It Zbigniew Brzezinski is ever transformed into an all-powerful replica of Henry A. Kissinger in the Carter White House, it will not be for any lack of assurances that it will not happen.
No other office in the Carter administration is being established with comparable declarations about what it will not do.
Foremost among the assurers is Brzezinski, who has his National Security Council staff nearly three-fourths completed. Figuratively hanging over Brzezinski's operation is an array of warnings by President Carter and Brzezinski of the dangers that reside in the aggrandizement of power and "Lone Ranger" diplomacy.
Looking on, not dispassionately, are veterans and newcomers at State, Treasury and other departments. They learned from the Kissinger era that ambition, plus proximity to the President, can outweigh any diffusion of power that is proclaimed or inscribed on organizational charts. Only experience will dispel, or confirm, suspicions that Brezezinski might duplicate Kissinger in converting the post of presidential national security affairs adviser into a launching pad for preemininence in the government.
There are fundamental differences, however, at the outset. Not least of them is the attitude of the No. 1 man in the White House.
President Nixon wanted foreign policy to be run out of the White House with utmost secrecy; he and Kissinger shared disdain or distrust of the bureaucracy. President Carter and Brzezinski have proclaimed the opposite approach.Carter, in addition, has been insistent that he alone will control the formulation of policy.
Kissinger, before coming to office, said, "It is dangerous to separate (policy) planning from the responsibility for execution." But he embraced that danger, nevertheless, on grounds that "only way secrecy can be kept is to exclude from the making of the decision all those who are theoretically charged with carrying it out."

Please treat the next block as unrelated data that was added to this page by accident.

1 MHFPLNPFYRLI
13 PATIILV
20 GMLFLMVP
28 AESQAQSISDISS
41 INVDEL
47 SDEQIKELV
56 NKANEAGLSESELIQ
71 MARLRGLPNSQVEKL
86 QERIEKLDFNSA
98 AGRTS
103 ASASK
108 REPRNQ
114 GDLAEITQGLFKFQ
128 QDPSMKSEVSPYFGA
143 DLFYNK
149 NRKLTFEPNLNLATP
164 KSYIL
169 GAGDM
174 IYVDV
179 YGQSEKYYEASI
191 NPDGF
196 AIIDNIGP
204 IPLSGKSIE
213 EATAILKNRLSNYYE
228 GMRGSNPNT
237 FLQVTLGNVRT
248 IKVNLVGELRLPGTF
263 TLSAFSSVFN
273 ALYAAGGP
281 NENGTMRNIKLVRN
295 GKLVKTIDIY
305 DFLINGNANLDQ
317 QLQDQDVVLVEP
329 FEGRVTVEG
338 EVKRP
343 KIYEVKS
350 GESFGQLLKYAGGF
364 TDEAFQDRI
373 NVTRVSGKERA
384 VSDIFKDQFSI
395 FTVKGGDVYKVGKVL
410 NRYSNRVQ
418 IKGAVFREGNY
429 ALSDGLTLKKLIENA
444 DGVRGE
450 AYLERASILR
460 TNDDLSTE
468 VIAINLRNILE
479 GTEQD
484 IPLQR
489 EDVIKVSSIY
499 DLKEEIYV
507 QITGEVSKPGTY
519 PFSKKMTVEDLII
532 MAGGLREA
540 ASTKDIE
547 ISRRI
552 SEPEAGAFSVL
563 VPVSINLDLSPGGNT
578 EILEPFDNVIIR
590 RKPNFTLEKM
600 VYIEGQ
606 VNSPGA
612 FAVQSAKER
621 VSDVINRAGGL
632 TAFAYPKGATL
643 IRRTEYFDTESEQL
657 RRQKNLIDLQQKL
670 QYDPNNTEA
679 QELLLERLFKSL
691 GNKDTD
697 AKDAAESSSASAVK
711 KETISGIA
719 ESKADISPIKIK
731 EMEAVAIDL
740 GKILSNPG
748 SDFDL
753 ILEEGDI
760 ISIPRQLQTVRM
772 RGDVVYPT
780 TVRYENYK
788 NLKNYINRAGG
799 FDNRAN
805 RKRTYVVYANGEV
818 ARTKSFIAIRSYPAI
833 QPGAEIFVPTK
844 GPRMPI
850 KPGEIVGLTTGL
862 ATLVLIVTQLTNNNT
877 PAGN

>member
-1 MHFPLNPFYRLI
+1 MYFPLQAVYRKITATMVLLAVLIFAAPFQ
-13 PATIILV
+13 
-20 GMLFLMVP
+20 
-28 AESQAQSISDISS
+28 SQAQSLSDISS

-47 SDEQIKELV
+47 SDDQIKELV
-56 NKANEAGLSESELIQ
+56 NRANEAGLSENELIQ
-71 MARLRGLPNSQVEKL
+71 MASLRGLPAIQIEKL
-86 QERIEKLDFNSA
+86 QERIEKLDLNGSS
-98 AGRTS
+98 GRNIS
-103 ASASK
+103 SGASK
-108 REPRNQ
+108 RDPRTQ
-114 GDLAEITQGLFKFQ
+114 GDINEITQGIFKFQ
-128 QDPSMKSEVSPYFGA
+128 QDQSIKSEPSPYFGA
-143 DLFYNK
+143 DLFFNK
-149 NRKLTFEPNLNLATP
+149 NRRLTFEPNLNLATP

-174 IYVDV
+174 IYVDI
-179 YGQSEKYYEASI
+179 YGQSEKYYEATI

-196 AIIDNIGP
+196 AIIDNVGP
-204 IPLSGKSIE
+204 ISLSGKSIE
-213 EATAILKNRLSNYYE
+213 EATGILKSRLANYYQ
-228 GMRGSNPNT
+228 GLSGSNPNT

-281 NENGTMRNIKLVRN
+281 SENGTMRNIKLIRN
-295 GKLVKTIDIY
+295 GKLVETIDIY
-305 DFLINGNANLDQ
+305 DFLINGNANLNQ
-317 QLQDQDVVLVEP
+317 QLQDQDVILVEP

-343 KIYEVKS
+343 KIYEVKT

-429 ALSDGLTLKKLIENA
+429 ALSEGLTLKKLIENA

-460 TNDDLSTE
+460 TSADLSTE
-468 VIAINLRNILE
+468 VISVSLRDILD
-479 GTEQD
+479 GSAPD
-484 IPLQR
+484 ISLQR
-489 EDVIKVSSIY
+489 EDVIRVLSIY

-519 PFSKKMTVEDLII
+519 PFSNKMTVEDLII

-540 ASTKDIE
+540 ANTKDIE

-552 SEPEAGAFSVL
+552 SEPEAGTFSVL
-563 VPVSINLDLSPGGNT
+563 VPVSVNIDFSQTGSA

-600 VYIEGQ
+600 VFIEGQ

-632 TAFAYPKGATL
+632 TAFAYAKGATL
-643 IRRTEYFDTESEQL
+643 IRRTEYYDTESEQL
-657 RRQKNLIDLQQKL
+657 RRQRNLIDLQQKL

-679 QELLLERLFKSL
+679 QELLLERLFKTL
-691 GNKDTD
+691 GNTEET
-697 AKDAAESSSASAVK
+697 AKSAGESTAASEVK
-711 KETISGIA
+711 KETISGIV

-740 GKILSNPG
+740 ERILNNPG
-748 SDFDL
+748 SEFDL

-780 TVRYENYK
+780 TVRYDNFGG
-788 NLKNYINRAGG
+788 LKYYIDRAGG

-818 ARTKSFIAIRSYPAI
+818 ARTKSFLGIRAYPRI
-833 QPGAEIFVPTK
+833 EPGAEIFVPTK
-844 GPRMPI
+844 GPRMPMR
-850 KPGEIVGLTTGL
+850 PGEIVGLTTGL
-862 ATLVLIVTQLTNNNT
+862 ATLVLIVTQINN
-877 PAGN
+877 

Brzezinski, though no less eager than Kissinger to display dynamic capacities, last week took the opposite tack:
"I conceive my challenge to be to prove that in a highly complex world of political, economic and security challenges, a team effort can work. Anything less than a team effort would not give us the kind of comprehensive policy that we need," he said.
Brzezinski recognizes that critics are bound to scoff. But the 48-year-old former Columbia University professor maintains that not only does he mean it, but that Carter, who called himself Brzezinski's "eager student" in world affairs, means it most of all.
The President took a direct hand in designing the new NSC staff system, another source said, and "threw out" the original structure submitted to him on grounds that it was too complex and inflexible.
What the new NSC operation intends, it is said, is "to put more authority back into the departments," to fix responsibility for an issue in a single department to the maximum extent possible and to give the president opportunity to participate in the system when he desires.
Brzezinski's NSC deputy is David L. Aaron, 38, a former Kissinger NSC staff member and later foreign policy adviser to Walter F. Mondale, who directed the NSC transition staff.
The new NSC staff accents youth, imaginativeness, doctoral degrees and a more liberal political orientation than the staffs that more recently worked for Kissinger or his successor, Brent Scowcroft.
A leaner, "more collegial" system is planned with a cut from about 50 staff members at the Kissinger peak to about 30 for Brzezinski.